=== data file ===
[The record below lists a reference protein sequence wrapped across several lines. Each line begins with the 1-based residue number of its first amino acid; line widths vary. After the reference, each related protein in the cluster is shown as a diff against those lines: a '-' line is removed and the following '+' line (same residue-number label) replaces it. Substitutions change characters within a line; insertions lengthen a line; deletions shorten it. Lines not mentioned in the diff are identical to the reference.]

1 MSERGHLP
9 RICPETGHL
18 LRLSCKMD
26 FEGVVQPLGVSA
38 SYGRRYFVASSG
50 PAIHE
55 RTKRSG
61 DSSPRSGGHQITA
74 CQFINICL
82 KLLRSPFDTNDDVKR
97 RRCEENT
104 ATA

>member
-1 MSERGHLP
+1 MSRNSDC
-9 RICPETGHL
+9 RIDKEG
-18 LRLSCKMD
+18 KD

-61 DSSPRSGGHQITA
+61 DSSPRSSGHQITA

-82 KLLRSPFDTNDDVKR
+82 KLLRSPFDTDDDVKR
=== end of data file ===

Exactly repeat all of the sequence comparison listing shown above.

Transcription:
[The record below lists a reference protein sequence wrapped across several lines. Each line begins with the 1-based residue number of its first amino acid; line widths vary. After the reference, each related protein in the cluster is shown as a diff against those lines: a '-' line is removed and the following '+' line (same residue-number label) replaces it. Substitutions change characters within a line; insertions lengthen a line; deletions shorten it. Lines not mentioned in the diff are identical to the reference.]

1 MSERGHLP
9 RICPETGHL
18 LRLSCKMD
26 FEGVVQPLGVSA
38 SYGRRYFVASSG
50 PAIHE
55 RTKRSG
61 DSSPRSGGHQITA
74 CQFINICL
82 KLLRSPFDTNDDVKR
97 RRCEENT
104 ATA

>member
-1 MSERGHLP
+1 MSRNSDC
-9 RICPETGHL
+9 RIDKEG
-18 LRLSCKMD
+18 KD

-61 DSSPRSGGHQITA
+61 DSSPRSSGHQITA

-82 KLLRSPFDTNDDVKR
+82 KLLRSPFDTDDDVKR